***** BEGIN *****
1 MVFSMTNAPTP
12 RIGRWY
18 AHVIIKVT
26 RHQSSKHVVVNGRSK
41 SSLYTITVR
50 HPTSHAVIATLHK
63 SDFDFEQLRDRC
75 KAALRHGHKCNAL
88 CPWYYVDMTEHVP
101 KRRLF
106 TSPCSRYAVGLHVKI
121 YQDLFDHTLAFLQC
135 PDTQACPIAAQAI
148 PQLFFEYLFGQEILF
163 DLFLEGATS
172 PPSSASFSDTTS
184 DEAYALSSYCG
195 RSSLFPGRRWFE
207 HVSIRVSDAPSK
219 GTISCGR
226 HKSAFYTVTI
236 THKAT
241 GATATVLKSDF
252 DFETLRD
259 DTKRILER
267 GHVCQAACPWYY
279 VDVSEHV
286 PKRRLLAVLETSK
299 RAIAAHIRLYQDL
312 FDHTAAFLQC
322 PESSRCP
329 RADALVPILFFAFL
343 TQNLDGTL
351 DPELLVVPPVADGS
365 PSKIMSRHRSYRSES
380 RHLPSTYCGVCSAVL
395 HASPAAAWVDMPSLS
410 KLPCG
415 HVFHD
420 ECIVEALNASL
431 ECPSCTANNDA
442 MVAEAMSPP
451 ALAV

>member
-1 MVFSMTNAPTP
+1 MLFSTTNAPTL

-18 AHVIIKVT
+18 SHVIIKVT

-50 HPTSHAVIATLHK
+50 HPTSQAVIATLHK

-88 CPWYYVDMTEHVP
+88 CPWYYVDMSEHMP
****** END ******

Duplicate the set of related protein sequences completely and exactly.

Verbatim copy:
1 MVFSMTNAPTP
12 RIGRWY
18 AHVIIKVT
26 RHQSSKHVVVNGRSK
41 SSLYTITVR
50 HPTSHAVIATLHK
63 SDFDFEQLRDRC
75 KAALRHGHKCNAL
88 CPWYYVDMTEHVP
101 KRRLF
106 TSPCSRYAVGLHVKI
121 YQDLFDHTLAFLQC
135 PDTQACPIAAQAI
148 PQLFFEYLFGQEILF
163 DLFLEGATS
172 PPSSASFSDTTS
184 DEAYALSSYCG
195 RSSLFPGRRWFE
207 HVSIRVSDAPSK
219 GTISCGR
226 HKSAFYTVTI
236 THKAT
241 GATATVLKSDF
252 DFETLRD
259 DTKRILER
267 GHVCQAACPWYY
279 VDVSEHV
286 PKRRLLAVLETSK
299 RAIAAHIRLYQDL
312 FDHTAAFLQC
322 PESSRCP
329 RADALVPILFFAFL
343 TQNLDGTL
351 DPELLVVPPVADGS
365 PSKIMSRHRSYRSES
380 RHLPSTYCGVCSAVL
395 HASPAAAWVDMPSLS
410 KLPCG
415 HVFHD
420 ECIVEALNASL
431 ECPSCTANNDA
442 MVAEAMSPP
451 ALAV

>member
-1 MVFSMTNAPTP
+1 MLFSTTNAPTL

-18 AHVIIKVT
+18 SHVIIKVT

-50 HPTSHAVIATLHK
+50 HPTSQAVIATLHK

-88 CPWYYVDMTEHVP
+88 CPWYYVDMSEHMP